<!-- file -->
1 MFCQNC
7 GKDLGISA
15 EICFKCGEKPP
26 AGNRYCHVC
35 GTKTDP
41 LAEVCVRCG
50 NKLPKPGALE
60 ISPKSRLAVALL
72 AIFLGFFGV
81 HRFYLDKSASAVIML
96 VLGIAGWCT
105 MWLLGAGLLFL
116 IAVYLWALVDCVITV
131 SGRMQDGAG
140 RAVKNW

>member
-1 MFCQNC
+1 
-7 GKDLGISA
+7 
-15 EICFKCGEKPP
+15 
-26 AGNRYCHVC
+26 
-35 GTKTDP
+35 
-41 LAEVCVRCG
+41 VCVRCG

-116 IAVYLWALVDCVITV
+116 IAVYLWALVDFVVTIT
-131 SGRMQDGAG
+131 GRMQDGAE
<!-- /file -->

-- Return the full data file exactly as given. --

1 MFCQNC
7 GKDLGISA
15 EICFKCGEKPP
26 AGNRYCHVC
35 GTKTDP
41 LAEVCVRCG
50 NKLPKPGALE
60 ISPKSRLAVALL
72 AIFLGFFGV
81 HRFYLDKSASAVIML
96 VLGIAGWCT
105 MWLLGAGLLFL
116 IAVYLWALVDCVITV
131 SGRMQDGAG
140 RAVKNW

>member
-1 MFCQNC
+1 
-7 GKDLGISA
+7 
-15 EICFKCGEKPP
+15 
-26 AGNRYCHVC
+26 
-35 GTKTDP
+35 
-41 LAEVCVRCG
+41 VCVRCG

-116 IAVYLWALVDCVITV
+116 IAVYLWALVDFVVTIT
-131 SGRMQDGAG
+131 GRMQDGAE